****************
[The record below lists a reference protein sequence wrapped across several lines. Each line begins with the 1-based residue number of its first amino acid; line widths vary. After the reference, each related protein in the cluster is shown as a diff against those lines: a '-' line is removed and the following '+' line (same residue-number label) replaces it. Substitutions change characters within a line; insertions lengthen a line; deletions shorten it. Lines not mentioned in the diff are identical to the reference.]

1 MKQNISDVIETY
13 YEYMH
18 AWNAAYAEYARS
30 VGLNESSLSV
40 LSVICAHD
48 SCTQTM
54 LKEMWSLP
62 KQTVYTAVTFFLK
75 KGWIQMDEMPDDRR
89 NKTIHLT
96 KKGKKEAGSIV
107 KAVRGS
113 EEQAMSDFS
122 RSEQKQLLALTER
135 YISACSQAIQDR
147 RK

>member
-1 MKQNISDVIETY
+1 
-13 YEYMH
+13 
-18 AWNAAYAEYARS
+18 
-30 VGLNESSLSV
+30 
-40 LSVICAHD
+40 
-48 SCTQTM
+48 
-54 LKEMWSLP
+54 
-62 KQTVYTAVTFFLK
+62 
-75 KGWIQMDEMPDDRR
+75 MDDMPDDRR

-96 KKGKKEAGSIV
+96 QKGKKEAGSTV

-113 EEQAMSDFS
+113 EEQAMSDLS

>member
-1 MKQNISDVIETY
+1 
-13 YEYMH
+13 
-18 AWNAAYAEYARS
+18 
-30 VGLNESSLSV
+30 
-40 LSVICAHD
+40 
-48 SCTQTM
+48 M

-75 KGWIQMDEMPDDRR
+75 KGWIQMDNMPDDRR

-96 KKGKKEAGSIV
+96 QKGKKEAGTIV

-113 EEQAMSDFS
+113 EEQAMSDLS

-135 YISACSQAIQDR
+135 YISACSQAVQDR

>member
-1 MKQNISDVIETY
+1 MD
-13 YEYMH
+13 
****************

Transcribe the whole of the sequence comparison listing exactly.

[The record below lists a reference protein sequence wrapped across several lines. Each line begins with the 1-based residue number of its first amino acid; line widths vary. After the reference, each related protein in the cluster is shown as a diff against those lines: a '-' line is removed and the following '+' line (same residue-number label) replaces it. Substitutions change characters within a line; insertions lengthen a line; deletions shorten it. Lines not mentioned in the diff are identical to the reference.]

1 MKQNISDVIETY
13 YEYMH
18 AWNAAYAEYARS
30 VGLNESSLSV
40 LSVICAHD
48 SCTQTM
54 LKEMWSLP
62 KQTVYTAVTFFLK
75 KGWIQMDEMPDDRR
89 NKTIHLT
96 KKGKKEAGSIV
107 KAVRGS
113 EEQAMSDFS
122 RSEQKQLLALTER
135 YISACSQAIQDR
147 RK

>member
-1 MKQNISDVIETY
+1 
-13 YEYMH
+13 
-18 AWNAAYAEYARS
+18 
-30 VGLNESSLSV
+30 
-40 LSVICAHD
+40 
-48 SCTQTM
+48 
-54 LKEMWSLP
+54 
-62 KQTVYTAVTFFLK
+62 
-75 KGWIQMDEMPDDRR
+75 MDDMPDDRR

-96 KKGKKEAGSIV
+96 QKGKKEAGSTV

-113 EEQAMSDFS
+113 EEQAMSDLS

>member
-1 MKQNISDVIETY
+1 
-13 YEYMH
+13 
-18 AWNAAYAEYARS
+18 
-30 VGLNESSLSV
+30 
-40 LSVICAHD
+40 
-48 SCTQTM
+48 M

-75 KGWIQMDEMPDDRR
+75 KGWIQMDNMPDDRR

-96 KKGKKEAGSIV
+96 QKGKKEAGTIV

-113 EEQAMSDFS
+113 EEQAMSDLS

-135 YISACSQAIQDR
+135 YISACSQAVQDR

>member
-1 MKQNISDVIETY
+1 MD
-13 YEYMH
+13 